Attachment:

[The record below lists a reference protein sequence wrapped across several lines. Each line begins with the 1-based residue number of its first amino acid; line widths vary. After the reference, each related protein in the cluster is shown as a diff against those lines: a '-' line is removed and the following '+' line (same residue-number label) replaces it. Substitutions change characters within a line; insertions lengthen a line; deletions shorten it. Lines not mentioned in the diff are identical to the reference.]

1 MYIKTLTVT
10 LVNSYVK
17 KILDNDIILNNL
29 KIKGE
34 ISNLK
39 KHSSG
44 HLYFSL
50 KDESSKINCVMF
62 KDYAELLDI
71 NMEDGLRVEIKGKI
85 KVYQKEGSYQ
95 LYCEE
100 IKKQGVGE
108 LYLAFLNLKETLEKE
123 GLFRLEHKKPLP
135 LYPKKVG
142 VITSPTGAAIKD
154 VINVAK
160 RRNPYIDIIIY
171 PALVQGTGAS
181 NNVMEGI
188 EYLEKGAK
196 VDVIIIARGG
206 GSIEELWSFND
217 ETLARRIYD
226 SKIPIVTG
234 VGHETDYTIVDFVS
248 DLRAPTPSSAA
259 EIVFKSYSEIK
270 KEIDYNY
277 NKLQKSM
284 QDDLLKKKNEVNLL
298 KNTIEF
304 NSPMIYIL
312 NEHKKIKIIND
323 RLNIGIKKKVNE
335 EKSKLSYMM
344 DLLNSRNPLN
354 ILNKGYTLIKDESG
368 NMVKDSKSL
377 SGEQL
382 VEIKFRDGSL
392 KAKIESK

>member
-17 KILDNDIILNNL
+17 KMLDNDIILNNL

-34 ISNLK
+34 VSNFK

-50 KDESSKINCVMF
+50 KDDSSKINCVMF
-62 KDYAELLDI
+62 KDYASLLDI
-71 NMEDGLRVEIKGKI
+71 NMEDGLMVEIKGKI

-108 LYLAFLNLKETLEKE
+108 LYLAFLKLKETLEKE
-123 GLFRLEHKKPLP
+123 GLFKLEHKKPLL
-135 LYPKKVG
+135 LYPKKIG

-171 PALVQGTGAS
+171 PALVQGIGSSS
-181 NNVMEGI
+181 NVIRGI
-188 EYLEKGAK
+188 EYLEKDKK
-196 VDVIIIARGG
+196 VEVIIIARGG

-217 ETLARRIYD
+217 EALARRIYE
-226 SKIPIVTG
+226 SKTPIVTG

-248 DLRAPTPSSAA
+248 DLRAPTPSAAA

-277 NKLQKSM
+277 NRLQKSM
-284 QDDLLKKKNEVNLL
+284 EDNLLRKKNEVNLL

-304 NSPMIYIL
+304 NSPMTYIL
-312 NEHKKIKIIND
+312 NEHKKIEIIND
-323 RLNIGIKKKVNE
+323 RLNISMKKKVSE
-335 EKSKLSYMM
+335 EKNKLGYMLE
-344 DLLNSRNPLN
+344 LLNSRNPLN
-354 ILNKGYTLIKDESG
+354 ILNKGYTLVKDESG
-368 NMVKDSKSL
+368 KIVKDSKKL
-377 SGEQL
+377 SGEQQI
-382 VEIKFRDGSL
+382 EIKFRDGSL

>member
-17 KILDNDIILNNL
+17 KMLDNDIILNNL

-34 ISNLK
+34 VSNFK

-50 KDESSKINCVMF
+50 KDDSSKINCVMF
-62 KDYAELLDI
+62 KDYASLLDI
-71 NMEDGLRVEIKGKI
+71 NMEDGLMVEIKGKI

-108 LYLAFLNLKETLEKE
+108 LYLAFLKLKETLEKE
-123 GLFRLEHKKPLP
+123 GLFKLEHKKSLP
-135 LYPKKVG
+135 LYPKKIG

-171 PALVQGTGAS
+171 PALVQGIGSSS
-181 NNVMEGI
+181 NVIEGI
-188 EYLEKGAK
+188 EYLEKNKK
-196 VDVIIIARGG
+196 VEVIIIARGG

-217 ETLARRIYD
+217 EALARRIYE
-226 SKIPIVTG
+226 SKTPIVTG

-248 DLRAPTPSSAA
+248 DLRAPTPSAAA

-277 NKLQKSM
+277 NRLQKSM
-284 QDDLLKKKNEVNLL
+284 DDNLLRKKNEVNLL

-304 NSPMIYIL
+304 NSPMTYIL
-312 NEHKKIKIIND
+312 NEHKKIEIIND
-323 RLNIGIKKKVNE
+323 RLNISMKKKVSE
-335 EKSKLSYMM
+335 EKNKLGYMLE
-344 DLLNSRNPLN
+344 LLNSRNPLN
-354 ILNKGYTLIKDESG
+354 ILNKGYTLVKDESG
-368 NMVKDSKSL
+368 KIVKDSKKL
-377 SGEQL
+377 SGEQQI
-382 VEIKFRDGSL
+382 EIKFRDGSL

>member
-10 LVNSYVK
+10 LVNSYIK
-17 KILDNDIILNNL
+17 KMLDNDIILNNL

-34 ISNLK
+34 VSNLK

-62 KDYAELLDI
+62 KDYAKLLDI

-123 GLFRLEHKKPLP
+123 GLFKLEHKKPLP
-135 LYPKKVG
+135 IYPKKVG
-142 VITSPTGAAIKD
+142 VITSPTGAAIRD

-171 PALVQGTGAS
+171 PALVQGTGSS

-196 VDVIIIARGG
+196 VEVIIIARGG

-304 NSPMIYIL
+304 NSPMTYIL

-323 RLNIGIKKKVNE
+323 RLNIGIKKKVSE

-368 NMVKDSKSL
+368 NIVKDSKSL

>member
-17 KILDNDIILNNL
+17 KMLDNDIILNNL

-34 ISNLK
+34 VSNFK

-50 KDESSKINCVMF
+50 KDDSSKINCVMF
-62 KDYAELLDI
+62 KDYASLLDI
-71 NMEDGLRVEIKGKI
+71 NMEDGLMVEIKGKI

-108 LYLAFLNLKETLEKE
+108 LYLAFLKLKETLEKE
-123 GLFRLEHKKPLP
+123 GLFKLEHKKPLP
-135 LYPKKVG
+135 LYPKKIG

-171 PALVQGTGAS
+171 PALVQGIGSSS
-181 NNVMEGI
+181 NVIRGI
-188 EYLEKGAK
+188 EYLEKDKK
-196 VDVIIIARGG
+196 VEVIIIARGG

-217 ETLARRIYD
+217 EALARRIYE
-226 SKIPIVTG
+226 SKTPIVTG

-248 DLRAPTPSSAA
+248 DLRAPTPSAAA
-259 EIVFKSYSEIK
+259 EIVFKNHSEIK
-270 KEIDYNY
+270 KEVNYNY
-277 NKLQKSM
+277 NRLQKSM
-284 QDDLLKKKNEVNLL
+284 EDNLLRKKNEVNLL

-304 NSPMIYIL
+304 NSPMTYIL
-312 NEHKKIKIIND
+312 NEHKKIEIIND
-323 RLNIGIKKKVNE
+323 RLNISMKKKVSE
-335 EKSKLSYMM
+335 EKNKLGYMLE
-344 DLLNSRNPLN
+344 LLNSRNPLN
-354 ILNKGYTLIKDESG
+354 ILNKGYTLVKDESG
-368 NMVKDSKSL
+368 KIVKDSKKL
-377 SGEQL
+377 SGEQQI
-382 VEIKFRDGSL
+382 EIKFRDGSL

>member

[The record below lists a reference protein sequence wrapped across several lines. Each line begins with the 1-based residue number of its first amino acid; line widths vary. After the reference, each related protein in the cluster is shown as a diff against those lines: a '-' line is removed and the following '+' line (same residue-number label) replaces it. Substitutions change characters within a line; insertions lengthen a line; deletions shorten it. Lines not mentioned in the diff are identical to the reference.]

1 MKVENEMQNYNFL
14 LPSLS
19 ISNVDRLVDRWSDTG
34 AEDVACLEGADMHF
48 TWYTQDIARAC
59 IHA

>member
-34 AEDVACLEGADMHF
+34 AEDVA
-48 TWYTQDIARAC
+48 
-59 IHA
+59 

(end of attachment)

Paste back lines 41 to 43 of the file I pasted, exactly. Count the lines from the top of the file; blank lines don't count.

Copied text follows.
368 NMVKDSKSL
377 SGEQL
382 VEIKFRDGSL